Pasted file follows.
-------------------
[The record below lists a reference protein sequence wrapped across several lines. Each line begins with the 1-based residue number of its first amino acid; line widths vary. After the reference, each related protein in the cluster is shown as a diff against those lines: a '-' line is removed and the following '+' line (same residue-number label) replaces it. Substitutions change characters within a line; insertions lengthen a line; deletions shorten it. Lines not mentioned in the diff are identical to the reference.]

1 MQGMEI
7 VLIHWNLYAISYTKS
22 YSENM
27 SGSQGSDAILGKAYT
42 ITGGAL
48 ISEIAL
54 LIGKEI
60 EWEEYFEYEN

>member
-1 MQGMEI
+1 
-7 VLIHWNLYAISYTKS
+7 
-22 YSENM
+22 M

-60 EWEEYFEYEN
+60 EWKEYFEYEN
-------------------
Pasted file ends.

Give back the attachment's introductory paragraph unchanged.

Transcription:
[The record below lists a reference protein sequence wrapped across several lines. Each line begins with the 1-based residue number of its first amino acid; line widths vary. After the reference, each related protein in the cluster is shown as a diff against those lines: a '-' line is removed and the following '+' line (same residue-number label) replaces it. Substitutions change characters within a line; insertions lengthen a line; deletions shorten it. Lines not mentioned in the diff are identical to the reference.]